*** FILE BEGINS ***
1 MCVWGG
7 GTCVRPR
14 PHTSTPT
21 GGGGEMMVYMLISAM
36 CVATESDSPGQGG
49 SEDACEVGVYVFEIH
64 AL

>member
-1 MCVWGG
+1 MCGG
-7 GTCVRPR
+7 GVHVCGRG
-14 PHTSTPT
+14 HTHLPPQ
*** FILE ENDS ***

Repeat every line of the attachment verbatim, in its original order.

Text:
1 MCVWGG
7 GTCVRPR
14 PHTSTPT
21 GGGGEMMVYMLISAM
36 CVATESDSPGQGG
49 SEDACEVGVYVFEIH
64 AL

>member
-1 MCVWGG
+1 MCGG
-7 GTCVRPR
+7 GVHVCGRG
-14 PHTSTPT
+14 HTHLPPQ